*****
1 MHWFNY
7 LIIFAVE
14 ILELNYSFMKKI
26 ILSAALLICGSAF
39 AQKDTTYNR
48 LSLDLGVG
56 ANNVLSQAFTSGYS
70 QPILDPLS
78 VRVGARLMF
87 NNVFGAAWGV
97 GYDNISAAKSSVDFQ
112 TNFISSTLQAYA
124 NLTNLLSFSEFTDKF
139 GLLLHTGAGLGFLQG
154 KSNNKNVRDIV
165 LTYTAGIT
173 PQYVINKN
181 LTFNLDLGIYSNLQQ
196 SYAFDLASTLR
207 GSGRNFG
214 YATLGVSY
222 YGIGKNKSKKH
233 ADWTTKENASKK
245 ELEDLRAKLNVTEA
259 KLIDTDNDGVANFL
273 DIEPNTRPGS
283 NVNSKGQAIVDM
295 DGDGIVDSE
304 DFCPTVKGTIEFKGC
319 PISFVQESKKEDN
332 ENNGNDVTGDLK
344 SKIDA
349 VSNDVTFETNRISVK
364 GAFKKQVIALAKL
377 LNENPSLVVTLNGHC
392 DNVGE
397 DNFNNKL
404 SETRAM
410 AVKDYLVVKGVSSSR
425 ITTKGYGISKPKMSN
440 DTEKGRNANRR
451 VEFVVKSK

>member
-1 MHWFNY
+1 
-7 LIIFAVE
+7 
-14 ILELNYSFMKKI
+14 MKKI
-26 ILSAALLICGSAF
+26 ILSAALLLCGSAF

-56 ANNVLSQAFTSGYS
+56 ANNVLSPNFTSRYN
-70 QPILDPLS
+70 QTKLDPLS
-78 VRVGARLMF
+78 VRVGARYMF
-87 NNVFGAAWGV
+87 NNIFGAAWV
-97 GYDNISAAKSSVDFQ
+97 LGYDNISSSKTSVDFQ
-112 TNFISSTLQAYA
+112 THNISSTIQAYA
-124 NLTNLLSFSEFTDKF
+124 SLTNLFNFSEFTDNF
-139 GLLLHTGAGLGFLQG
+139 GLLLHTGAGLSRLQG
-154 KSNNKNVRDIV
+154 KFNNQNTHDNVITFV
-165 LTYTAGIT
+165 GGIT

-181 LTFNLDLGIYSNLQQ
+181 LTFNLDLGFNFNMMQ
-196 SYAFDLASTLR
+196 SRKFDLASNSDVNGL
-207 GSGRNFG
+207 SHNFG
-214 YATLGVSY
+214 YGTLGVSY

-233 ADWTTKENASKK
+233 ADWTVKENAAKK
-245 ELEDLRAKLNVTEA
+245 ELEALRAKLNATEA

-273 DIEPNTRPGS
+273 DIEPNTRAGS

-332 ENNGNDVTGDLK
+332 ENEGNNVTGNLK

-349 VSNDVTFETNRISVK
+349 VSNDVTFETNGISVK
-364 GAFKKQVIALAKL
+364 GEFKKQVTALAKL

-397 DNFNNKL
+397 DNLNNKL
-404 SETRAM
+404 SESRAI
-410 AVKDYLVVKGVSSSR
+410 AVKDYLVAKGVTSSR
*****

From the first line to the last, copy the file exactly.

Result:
1 MHWFNY
7 LIIFAVE
14 ILELNYSFMKKI
26 ILSAALLICGSAF
39 AQKDTTYNR
48 LSLDLGVG
56 ANNVLSQAFTSGYS
70 QPILDPLS
78 VRVGARLMF
87 NNVFGAAWGV
97 GYDNISAAKSSVDFQ
112 TNFISSTLQAYA
124 NLTNLLSFSEFTDKF
139 GLLLHTGAGLGFLQG
154 KSNNKNVRDIV
165 LTYTAGIT
173 PQYVINKN
181 LTFNLDLGIYSNLQQ
196 SYAFDLASTLR
207 GSGRNFG
214 YATLGVSY
222 YGIGKNKSKKH
233 ADWTTKENASKK
245 ELEDLRAKLNVTEA
259 KLIDTDNDGVANFL
273 DIEPNTRPGS
283 NVNSKGQAIVDM
295 DGDGIVDSE
304 DFCPTVKGTIEFKGC
319 PISFVQESKKEDN
332 ENNGNDVTGDLK
344 SKIDA
349 VSNDVTFETNRISVK
364 GAFKKQVIALAKL
377 LNENPSLVVTLNGHC
392 DNVGE
397 DNFNNKL
404 SETRAM
410 AVKDYLVVKGVSSSR
425 ITTKGYGISKPKMSN
440 DTEKGRNANRR
451 VEFVVKSK

>member
-1 MHWFNY
+1 
-7 LIIFAVE
+7 
-14 ILELNYSFMKKI
+14 MKKI
-26 ILSAALLICGSAF
+26 ILSAALLLCGSAF

-56 ANNVLSQAFTSGYS
+56 ANNVLSPNFTSRYN
-70 QPILDPLS
+70 QTKLDPLS
-78 VRVGARLMF
+78 VRVGARYMF
-87 NNVFGAAWGV
+87 NNIFGAAWV
-97 GYDNISAAKSSVDFQ
+97 LGYDNISSSKTSVDFQ
-112 TNFISSTLQAYA
+112 THNISSTIQAYA
-124 NLTNLLSFSEFTDKF
+124 SLTNLFNFSEFTDNF
-139 GLLLHTGAGLGFLQG
+139 GLLLHTGAGLSRLQG
-154 KSNNKNVRDIV
+154 KFNNQNTHDNVITFV
-165 LTYTAGIT
+165 GGIT

-181 LTFNLDLGIYSNLQQ
+181 LTFNLDLGFNFNMMQ
-196 SYAFDLASTLR
+196 SRKFDLASNSDVNGL
-207 GSGRNFG
+207 SHNFG
-214 YATLGVSY
+214 YGTLGVSY

-233 ADWTTKENASKK
+233 ADWTVKENAAKK
-245 ELEDLRAKLNVTEA
+245 ELEALRAKLNATEA

-273 DIEPNTRPGS
+273 DIEPNTRAGS

-332 ENNGNDVTGDLK
+332 ENEGNNVTGNLK

-349 VSNDVTFETNRISVK
+349 VSNDVTFETNGISVK
-364 GAFKKQVIALAKL
+364 GEFKKQVTALAKL

-397 DNFNNKL
+397 DNLNNKL
-404 SETRAM
+404 SESRAI
-410 AVKDYLVVKGVSSSR
+410 AVKDYLVAKGVTSSR